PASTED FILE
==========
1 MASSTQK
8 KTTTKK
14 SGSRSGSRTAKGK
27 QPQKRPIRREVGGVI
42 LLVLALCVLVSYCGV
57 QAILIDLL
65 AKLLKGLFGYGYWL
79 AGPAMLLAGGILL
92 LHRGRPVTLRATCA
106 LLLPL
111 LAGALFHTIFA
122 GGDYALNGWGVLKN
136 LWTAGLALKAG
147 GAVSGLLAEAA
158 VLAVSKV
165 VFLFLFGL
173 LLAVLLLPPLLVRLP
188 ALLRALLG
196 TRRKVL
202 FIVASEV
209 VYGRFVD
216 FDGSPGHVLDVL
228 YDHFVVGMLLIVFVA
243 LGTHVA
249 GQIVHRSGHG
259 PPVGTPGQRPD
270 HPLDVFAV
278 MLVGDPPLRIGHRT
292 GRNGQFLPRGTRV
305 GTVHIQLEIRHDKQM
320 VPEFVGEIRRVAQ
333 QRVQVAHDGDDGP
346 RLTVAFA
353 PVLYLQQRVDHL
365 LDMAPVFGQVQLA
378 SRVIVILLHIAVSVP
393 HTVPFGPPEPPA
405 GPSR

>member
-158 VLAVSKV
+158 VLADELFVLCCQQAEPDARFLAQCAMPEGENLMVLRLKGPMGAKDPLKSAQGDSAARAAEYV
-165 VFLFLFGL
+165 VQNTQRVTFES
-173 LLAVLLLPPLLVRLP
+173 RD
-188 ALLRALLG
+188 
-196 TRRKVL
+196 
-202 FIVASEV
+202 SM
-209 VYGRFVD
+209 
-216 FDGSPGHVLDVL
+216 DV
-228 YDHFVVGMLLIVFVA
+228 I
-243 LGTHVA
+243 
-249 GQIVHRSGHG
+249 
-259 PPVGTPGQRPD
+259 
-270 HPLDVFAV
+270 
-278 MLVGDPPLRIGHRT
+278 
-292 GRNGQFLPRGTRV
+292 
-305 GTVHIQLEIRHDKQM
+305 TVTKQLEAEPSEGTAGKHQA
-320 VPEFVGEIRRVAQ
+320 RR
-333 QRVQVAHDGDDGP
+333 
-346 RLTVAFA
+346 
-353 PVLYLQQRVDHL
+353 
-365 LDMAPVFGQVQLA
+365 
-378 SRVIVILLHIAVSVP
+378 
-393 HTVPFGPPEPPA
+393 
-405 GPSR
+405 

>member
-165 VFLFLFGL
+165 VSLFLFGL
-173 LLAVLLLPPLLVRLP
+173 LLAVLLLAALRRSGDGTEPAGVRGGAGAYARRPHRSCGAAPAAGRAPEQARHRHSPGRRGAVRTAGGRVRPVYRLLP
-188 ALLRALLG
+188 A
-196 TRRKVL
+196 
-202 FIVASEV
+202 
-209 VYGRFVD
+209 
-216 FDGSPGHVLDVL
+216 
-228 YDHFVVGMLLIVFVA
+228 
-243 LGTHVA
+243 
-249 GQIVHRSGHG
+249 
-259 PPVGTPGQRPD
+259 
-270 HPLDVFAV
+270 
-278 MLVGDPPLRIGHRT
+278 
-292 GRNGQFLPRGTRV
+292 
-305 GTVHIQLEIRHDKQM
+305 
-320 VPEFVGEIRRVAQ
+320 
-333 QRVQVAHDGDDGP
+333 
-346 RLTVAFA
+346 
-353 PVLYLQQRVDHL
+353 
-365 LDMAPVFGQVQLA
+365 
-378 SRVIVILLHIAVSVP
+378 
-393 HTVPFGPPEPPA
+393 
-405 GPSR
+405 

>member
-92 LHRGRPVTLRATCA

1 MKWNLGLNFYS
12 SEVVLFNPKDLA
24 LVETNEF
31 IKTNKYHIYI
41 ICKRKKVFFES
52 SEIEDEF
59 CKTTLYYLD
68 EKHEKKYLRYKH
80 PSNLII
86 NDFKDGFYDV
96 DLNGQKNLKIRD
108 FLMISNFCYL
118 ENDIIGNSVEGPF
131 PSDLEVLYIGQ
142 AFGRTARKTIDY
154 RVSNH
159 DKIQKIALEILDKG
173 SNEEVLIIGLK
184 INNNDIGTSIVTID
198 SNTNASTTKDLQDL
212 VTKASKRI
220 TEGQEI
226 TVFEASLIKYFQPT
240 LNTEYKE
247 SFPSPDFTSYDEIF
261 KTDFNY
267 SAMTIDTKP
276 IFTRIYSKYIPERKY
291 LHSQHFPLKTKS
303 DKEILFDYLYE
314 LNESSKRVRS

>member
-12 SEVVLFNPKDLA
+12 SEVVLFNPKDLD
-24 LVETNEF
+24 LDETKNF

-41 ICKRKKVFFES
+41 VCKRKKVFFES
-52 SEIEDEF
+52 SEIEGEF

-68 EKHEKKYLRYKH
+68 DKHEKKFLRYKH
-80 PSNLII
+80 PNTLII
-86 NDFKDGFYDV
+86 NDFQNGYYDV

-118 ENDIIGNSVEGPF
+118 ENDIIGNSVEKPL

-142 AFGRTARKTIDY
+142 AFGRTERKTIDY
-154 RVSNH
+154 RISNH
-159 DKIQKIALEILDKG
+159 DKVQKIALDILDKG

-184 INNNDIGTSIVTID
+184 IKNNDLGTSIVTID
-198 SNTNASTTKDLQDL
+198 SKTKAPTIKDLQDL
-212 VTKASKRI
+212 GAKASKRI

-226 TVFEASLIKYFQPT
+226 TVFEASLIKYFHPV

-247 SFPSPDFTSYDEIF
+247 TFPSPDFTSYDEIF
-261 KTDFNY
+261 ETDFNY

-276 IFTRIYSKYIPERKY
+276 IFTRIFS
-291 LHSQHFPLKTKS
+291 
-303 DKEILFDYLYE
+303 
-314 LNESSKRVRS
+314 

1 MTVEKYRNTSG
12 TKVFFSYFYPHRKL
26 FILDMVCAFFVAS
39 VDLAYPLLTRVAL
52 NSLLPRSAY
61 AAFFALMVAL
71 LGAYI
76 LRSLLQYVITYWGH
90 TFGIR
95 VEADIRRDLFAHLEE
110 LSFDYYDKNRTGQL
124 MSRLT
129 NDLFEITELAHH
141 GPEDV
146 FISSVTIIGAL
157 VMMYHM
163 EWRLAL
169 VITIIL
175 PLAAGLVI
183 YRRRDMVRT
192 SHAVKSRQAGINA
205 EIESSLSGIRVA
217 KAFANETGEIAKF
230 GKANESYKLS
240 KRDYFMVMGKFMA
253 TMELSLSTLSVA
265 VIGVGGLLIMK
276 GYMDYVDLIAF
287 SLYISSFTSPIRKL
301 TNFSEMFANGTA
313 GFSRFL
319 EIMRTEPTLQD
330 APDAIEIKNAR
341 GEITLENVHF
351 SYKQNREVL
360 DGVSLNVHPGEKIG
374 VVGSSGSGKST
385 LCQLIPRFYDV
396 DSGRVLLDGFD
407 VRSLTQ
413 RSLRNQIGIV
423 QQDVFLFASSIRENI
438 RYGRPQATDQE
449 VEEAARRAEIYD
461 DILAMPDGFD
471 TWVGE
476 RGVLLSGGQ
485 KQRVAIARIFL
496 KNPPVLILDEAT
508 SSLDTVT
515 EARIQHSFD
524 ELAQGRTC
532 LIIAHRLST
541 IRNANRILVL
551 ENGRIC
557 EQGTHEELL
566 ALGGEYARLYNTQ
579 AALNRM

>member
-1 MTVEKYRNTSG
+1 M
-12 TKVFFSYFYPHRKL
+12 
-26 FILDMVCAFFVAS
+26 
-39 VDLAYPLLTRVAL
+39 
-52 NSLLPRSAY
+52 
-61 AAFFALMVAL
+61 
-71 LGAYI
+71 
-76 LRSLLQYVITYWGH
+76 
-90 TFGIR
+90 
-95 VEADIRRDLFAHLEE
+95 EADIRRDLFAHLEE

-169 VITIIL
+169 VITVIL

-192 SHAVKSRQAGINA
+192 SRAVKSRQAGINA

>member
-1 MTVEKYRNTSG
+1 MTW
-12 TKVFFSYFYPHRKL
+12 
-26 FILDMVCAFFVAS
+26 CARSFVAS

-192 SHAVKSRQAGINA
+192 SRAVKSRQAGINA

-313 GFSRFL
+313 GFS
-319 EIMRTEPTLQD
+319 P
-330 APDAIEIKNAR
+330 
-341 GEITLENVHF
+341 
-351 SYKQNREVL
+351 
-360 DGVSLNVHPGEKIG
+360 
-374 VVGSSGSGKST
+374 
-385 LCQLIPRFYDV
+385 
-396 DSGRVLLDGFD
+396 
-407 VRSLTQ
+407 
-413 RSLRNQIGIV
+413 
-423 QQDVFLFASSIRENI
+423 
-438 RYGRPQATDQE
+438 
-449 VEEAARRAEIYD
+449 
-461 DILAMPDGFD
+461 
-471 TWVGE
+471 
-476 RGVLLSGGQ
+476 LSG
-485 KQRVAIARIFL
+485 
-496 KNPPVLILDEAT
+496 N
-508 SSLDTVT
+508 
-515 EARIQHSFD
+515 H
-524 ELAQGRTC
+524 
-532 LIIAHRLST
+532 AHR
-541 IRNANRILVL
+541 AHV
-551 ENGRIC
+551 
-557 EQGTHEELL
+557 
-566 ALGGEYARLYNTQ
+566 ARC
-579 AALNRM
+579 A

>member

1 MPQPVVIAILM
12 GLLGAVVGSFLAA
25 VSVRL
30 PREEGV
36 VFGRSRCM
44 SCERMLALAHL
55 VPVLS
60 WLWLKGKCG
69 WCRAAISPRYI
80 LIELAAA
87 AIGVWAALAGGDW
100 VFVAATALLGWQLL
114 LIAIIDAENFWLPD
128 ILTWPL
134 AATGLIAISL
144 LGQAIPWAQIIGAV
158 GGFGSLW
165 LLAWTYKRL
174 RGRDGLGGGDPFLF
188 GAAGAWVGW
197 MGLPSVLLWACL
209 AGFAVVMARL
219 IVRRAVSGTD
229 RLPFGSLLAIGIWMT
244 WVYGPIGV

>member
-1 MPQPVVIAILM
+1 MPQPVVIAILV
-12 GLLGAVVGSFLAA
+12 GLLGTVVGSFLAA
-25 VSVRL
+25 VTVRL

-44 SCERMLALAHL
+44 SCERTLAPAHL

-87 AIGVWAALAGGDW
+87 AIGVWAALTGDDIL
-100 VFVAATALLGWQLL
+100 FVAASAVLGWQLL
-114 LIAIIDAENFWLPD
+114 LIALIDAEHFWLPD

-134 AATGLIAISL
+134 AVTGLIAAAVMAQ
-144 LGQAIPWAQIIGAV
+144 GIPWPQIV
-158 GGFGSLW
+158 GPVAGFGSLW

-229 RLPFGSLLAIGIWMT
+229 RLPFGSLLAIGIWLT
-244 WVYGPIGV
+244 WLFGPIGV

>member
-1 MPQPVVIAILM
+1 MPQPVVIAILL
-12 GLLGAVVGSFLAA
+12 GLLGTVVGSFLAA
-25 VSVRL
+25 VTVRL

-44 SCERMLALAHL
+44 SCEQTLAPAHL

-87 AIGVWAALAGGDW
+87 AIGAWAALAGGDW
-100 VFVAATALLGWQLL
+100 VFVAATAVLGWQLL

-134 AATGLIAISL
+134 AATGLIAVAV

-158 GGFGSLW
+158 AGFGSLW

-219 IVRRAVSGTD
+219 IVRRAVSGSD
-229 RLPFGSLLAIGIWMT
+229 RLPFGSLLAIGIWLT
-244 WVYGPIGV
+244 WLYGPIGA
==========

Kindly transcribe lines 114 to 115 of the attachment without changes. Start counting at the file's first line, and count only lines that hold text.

+278 
-292 GRNGQFLPRGTRV